by Luis Gomez
For people who don’t care about Tony Bennett, Lady Gaga’s Joanne is her first release since 2013’s ARTPOP, and for those people, Joanne is going to be a weird departure from what people consider ‘Gaga.’ For people who did pay attention to that thing she did with Tony Bennett, the content of Joanne probably sits at an unhappy midpoint between the crazy dance-pop nonsense of her earlier career and the actual jazz stylings of Cheek to Cheek.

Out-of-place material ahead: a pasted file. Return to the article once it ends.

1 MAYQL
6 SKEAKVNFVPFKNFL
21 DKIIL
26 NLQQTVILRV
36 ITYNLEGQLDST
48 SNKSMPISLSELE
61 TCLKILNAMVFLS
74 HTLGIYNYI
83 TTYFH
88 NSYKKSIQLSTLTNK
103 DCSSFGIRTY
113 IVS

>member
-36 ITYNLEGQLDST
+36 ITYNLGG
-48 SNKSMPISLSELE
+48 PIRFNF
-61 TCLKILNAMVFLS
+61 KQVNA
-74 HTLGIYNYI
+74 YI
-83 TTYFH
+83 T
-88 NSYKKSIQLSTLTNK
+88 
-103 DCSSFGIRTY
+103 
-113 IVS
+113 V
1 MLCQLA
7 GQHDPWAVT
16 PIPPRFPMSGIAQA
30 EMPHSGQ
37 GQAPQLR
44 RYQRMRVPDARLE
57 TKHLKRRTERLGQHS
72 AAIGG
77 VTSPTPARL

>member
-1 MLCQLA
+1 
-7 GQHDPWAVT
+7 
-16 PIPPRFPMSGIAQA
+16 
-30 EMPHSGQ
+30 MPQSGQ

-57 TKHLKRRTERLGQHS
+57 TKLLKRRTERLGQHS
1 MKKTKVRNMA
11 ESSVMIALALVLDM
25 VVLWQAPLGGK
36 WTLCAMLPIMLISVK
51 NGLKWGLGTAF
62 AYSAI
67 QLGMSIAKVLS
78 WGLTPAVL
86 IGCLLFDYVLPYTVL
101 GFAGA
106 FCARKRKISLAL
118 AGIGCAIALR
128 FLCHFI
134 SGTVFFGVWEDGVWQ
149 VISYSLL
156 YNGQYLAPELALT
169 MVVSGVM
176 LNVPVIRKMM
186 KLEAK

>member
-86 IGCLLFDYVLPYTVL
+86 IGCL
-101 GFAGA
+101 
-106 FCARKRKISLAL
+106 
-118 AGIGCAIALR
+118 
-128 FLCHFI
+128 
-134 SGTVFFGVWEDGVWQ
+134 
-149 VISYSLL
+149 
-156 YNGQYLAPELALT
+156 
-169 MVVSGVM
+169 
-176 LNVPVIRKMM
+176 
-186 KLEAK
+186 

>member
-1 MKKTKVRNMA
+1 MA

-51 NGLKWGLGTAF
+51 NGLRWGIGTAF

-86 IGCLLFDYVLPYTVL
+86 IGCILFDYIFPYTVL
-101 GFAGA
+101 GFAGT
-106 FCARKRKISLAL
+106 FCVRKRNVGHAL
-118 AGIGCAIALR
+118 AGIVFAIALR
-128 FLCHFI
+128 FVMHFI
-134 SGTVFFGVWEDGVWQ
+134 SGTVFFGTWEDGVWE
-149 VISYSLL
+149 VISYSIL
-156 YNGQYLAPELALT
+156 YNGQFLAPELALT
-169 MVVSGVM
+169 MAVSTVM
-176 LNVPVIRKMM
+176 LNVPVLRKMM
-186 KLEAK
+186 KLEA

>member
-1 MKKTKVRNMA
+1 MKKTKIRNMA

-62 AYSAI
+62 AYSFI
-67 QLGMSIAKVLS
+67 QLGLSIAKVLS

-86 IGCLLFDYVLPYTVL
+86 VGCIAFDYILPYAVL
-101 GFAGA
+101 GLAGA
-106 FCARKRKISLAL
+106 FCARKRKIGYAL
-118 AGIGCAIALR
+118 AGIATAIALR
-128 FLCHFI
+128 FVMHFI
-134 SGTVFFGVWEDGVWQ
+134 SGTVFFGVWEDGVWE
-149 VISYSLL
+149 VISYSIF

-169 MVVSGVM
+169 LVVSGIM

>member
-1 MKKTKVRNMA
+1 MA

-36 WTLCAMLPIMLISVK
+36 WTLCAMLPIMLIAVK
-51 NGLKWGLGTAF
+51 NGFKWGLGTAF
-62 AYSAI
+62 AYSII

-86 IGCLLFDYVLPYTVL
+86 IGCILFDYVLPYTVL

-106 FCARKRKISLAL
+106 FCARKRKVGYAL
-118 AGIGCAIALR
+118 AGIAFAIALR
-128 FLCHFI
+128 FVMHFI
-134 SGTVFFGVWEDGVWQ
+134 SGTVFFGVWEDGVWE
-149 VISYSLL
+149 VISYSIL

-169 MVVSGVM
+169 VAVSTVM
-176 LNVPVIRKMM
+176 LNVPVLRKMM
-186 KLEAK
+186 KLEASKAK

Joanne is much more personal than much of Gaga’s other work, but that personal nature leads to a lot of strange genre hopping that definitely makes sense for Stefani but doesn’t make much sense for anyone else. Tracks like “Diamond Heart” and “A-Yo” are fun, if cheesy, dance-rock type things. “Perfect Illusion,” the album’s first single, is a more Gaga-esque track, powerful and emotional and waiting for Martin Garrix to remix it into a club song. The rest, though, straddles a line between awkward country, awkward ballads, and just kinda eh. For example, “John Wayne” has some really interesting production, except for the country bro rock beat and the fact that Gaga sounds like she doesn’t know what to do with her voice, which is actually a common problem on this record. I honestly don’t know what to think about this record – Gaga has consciously rejected her A E S T H E T I C and that’s cool and all, but I don’t know if this new direction is the way to go.